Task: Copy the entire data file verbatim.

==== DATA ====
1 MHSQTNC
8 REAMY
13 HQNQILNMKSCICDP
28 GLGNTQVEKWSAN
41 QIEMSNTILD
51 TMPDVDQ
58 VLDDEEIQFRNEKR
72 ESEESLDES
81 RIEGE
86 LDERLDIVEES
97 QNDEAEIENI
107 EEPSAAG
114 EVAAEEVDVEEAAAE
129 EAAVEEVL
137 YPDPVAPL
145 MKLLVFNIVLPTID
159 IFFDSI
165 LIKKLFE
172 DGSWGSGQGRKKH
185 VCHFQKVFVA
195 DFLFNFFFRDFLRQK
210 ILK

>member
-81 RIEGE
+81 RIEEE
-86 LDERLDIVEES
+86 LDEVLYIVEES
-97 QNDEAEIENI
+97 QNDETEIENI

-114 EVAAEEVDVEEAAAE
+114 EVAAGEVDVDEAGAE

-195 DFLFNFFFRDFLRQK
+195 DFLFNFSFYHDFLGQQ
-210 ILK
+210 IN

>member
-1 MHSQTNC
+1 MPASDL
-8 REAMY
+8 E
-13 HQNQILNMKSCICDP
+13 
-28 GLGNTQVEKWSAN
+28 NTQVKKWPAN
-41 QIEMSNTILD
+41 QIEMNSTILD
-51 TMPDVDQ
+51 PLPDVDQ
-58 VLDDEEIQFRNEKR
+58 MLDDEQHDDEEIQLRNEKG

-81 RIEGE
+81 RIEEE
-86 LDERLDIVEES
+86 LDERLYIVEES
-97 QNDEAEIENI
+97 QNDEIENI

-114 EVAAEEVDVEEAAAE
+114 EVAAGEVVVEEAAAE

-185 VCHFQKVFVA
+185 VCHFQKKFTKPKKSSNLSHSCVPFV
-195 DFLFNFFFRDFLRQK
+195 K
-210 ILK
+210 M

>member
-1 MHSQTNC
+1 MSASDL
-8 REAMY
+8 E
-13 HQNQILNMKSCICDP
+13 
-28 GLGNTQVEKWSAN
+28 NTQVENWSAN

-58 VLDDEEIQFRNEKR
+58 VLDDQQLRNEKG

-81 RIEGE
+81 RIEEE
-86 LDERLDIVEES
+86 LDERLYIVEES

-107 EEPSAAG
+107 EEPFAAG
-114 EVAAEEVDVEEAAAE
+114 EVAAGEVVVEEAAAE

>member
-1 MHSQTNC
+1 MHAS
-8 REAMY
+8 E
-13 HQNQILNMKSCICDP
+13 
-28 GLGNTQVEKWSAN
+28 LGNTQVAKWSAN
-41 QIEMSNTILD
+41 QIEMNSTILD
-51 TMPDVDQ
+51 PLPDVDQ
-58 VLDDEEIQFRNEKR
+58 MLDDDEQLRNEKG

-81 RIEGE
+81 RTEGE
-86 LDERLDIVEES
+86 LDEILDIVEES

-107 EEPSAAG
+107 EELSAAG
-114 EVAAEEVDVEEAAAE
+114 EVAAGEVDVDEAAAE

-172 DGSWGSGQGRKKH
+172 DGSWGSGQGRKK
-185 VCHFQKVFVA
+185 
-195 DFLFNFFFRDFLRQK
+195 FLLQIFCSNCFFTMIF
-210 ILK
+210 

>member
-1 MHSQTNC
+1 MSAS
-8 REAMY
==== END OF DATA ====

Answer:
1 MHSQTNC
8 REAMY
13 HQNQILNMKSCICDP
28 GLGNTQVEKWSAN
41 QIEMSNTILD
51 TMPDVDQ
58 VLDDEEIQFRNEKR
72 ESEESLDES
81 RIEGE
86 LDERLDIVEES
97 QNDEAEIENI
107 EEPSAAG
114 EVAAEEVDVEEAAAE
129 EAAVEEVL
137 YPDPVAPL
145 MKLLVFNIVLPTID
159 IFFDSI
165 LIKKLFE
172 DGSWGSGQGRKKH
185 VCHFQKVFVA
195 DFLFNFFFRDFLRQK
210 ILK

>member
-81 RIEGE
+81 RIEEE
-86 LDERLDIVEES
+86 LDEVLYIVEES
-97 QNDEAEIENI
+97 QNDETEIENI

-114 EVAAEEVDVEEAAAE
+114 EVAAGEVDVDEAGAE

-195 DFLFNFFFRDFLRQK
+195 DFLFNFSFYHDFLGQQ
-210 ILK
+210 IN

>member
-1 MHSQTNC
+1 MPASDL
-8 REAMY
+8 E
-13 HQNQILNMKSCICDP
+13 
-28 GLGNTQVEKWSAN
+28 NTQVKKWPAN
-41 QIEMSNTILD
+41 QIEMNSTILD
-51 TMPDVDQ
+51 PLPDVDQ
-58 VLDDEEIQFRNEKR
+58 MLDDEQHDDEEIQLRNEKG

-81 RIEGE
+81 RIEEE
-86 LDERLDIVEES
+86 LDERLYIVEES
-97 QNDEAEIENI
+97 QNDEIENI

-114 EVAAEEVDVEEAAAE
+114 EVAAGEVVVEEAAAE

-185 VCHFQKVFVA
+185 VCHFQKKFTKPKKSSNLSHSCVPFV
-195 DFLFNFFFRDFLRQK
+195 K
-210 ILK
+210 M

>member
-1 MHSQTNC
+1 MSASDL
-8 REAMY
+8 E
-13 HQNQILNMKSCICDP
+13 
-28 GLGNTQVEKWSAN
+28 NTQVENWSAN

-58 VLDDEEIQFRNEKR
+58 VLDDQQLRNEKG

-81 RIEGE
+81 RIEEE
-86 LDERLDIVEES
+86 LDERLYIVEES

-107 EEPSAAG
+107 EEPFAAG
-114 EVAAEEVDVEEAAAE
+114 EVAAGEVVVEEAAAE

>member
-1 MHSQTNC
+1 MHAS
-8 REAMY
+8 E
-13 HQNQILNMKSCICDP
+13 
-28 GLGNTQVEKWSAN
+28 LGNTQVAKWSAN
-41 QIEMSNTILD
+41 QIEMNSTILD
-51 TMPDVDQ
+51 PLPDVDQ
-58 VLDDEEIQFRNEKR
+58 MLDDDEQLRNEKG

-81 RIEGE
+81 RTEGE
-86 LDERLDIVEES
+86 LDEILDIVEES

-107 EEPSAAG
+107 EELSAAG
-114 EVAAEEVDVEEAAAE
+114 EVAAGEVDVDEAAAE

-172 DGSWGSGQGRKKH
+172 DGSWGSGQGRKK
-185 VCHFQKVFVA
+185 
-195 DFLFNFFFRDFLRQK
+195 FLLQIFCSNCFFTMIF
-210 ILK
+210 

>member
-1 MHSQTNC
+1 MSAS
-8 REAMY